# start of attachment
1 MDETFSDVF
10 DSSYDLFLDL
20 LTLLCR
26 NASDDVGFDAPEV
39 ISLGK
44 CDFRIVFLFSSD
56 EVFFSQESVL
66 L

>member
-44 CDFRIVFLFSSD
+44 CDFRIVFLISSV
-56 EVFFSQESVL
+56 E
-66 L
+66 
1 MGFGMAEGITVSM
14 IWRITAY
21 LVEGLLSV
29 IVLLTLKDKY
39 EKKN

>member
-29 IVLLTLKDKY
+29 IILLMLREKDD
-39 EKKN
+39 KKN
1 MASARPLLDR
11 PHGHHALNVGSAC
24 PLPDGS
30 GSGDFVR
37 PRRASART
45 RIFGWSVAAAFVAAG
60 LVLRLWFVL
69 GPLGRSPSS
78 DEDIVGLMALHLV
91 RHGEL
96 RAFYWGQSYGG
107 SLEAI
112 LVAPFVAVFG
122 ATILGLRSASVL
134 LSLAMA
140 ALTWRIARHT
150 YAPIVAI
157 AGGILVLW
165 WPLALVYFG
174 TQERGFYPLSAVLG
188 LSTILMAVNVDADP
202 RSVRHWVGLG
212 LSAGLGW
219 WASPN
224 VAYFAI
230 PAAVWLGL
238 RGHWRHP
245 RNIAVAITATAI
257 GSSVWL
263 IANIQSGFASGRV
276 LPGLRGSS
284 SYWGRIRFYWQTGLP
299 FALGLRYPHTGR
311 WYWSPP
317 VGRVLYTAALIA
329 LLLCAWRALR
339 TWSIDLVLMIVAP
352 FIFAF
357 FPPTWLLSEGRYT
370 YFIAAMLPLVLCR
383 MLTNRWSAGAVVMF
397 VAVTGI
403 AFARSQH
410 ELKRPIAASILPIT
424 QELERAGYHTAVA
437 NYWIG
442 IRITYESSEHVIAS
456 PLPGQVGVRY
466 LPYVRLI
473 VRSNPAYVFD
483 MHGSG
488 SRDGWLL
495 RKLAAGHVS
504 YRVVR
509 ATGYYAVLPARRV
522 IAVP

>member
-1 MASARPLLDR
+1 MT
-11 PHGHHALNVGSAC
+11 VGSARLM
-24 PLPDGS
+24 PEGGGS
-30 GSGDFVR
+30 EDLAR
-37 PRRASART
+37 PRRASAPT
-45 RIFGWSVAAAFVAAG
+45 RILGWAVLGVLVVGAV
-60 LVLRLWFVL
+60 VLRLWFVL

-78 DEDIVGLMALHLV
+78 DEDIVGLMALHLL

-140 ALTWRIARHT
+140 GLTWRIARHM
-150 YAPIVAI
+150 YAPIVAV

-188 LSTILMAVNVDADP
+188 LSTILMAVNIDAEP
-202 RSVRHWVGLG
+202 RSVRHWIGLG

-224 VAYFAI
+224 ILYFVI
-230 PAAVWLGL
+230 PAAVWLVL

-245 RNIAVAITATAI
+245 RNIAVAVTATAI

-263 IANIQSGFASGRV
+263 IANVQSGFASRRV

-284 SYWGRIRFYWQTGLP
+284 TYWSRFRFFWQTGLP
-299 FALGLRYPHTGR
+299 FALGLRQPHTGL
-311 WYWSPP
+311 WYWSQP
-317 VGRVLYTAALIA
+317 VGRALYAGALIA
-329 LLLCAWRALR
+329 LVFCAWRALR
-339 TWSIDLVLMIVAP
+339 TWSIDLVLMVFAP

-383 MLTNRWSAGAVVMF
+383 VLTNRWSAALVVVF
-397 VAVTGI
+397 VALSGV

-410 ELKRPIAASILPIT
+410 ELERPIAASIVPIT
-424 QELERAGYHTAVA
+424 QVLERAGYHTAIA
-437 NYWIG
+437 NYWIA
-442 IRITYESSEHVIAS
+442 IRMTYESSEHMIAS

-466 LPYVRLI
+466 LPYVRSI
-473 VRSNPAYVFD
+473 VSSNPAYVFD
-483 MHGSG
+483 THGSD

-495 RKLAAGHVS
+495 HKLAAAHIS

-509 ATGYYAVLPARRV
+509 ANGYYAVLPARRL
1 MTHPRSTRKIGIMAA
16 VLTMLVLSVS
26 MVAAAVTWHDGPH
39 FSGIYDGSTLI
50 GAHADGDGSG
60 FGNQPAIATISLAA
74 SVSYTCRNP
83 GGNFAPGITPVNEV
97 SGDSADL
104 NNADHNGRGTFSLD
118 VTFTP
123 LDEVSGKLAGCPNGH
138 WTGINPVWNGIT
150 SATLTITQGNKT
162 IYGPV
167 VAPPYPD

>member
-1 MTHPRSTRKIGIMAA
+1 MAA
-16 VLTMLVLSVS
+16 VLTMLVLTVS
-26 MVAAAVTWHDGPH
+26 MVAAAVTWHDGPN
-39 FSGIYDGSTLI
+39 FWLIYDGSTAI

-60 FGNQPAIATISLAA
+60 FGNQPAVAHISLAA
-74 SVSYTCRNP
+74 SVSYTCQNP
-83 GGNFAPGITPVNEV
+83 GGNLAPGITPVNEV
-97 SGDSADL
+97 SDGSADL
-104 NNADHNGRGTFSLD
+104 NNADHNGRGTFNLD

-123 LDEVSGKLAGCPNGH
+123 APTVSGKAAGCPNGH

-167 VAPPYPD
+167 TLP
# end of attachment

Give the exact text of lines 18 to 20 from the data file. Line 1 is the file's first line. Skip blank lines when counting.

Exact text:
21 LVEGLLSV
29 IVLLTLKDKY
39 EKKN